How Much Is Your Cryptocurrency Worth?
We have written recently about the need to disclose all assets when filing for bankruptcy. Assets can include tangible personal property like cars and homes but also cash or investments.
One investment that an increasing number of people own is Bitcoin. Some people use Bitcoin or other cryptocurrencies to make purchases, especially online. However, others view them as investments, believing that their value will increase over time.
One problem with cryptocurrencies is valuation. You need to not only disclose your Bitcoin or other cryptocurrencies when filing for bankruptcy, but you also need to provide a value. If necessary, the trustee might take possession of your Bitcoin and convert it to cash to give to your creditors.
As many people know, cryptocurrency values often fluctuate, and wildly. The value of Bitcoin, for example, rises and falls like an airplane that has entered turbulence: staggering climbs and equally dramatic plunges. If you hold Bitcoin or other digital currencies and are planning to file for bankruptcy, please meet with a south Florida bankruptcy attorney to review your situation.
Issues for Bankruptcy
One issue that might arise in a bankruptcy proceeding is whether the debtor transferred Bitcoin or other digital currencies right before filing for bankruptcy. This type of transfer is disallowed as a preferential or fraudulent transfer, and the trustee is empowered to “claw back” the asset. So if a debtor gave her car to her sister right before filing for bankruptcy, then the court can get it back. The same is true if a debtor paid off one creditor in the 90 days before filing for bankruptcy.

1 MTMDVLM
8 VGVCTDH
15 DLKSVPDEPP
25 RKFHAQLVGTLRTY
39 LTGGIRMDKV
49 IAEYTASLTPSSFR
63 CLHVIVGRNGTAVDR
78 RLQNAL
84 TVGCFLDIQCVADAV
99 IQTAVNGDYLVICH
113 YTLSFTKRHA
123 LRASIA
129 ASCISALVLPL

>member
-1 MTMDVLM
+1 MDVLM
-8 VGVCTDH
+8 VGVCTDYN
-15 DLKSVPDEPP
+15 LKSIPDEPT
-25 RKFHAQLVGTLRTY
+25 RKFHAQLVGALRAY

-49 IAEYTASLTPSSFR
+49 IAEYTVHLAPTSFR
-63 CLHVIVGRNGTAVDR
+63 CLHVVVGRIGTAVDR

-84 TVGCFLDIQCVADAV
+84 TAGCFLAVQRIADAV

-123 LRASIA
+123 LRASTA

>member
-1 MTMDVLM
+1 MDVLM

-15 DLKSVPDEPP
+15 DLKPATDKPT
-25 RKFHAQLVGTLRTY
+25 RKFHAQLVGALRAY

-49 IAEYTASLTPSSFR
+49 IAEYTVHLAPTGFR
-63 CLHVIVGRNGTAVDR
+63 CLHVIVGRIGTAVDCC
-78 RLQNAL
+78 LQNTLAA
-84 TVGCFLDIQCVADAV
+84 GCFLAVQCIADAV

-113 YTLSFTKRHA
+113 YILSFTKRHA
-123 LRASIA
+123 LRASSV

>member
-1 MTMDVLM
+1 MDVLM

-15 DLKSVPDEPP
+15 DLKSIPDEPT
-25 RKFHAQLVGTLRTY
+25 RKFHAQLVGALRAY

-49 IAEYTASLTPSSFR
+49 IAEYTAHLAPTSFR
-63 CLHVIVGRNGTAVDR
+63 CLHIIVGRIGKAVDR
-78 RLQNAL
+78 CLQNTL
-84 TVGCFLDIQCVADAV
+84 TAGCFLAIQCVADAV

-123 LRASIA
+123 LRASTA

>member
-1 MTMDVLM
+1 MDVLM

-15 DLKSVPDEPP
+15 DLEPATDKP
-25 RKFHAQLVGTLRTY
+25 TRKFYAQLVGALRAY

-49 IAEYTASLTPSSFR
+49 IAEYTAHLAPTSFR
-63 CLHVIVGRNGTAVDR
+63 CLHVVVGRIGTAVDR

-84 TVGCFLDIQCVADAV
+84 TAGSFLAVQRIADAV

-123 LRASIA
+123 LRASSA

The trustee might claw back digital currencies if a debtor transfers them. However, a question arises about how much the digital currency is worth. The trustee is empowered to actually get the asset itself or, if it is a commodity, the value at the date of recovery.
In one case that appeared in bankruptcy court, the debtor transferred Bitcoins before filing for bankruptcy, which the trustee wanted back. However, the value of the Bitcoins had increased by 400% from the date of the transfer, from $363,000 to almost $1.3 million. Was the trustee entitled to $1.3 million to distribute to creditors?
This question typically doesn’t arise with other assets. For example, the value of jewels, gold, or even real estate will not rise that rapidly. Unfortunately, the legal case settled before the judge could bring any clarity to the issue. However, it might arise if you transfer Bitcoin or other digital currencies in the months leading up to your bankruptcy filing.
Speak with an Attorney at Nowack & Olson, PLLC
This is an evolving area of law, and debtors would be well served to have a seasoned bankruptcy attorney who has thought through these legal issues. At Nowack & Olson, our Plantation bankruptcy attorneys stay on the cutting edge of legal developments, and we can use our knowledge to your advantage.
To get started with your bankruptcy case, please contact one of our lawyers to schedule a free consultation. You can reach us at 888-813-4737 or send us an online message.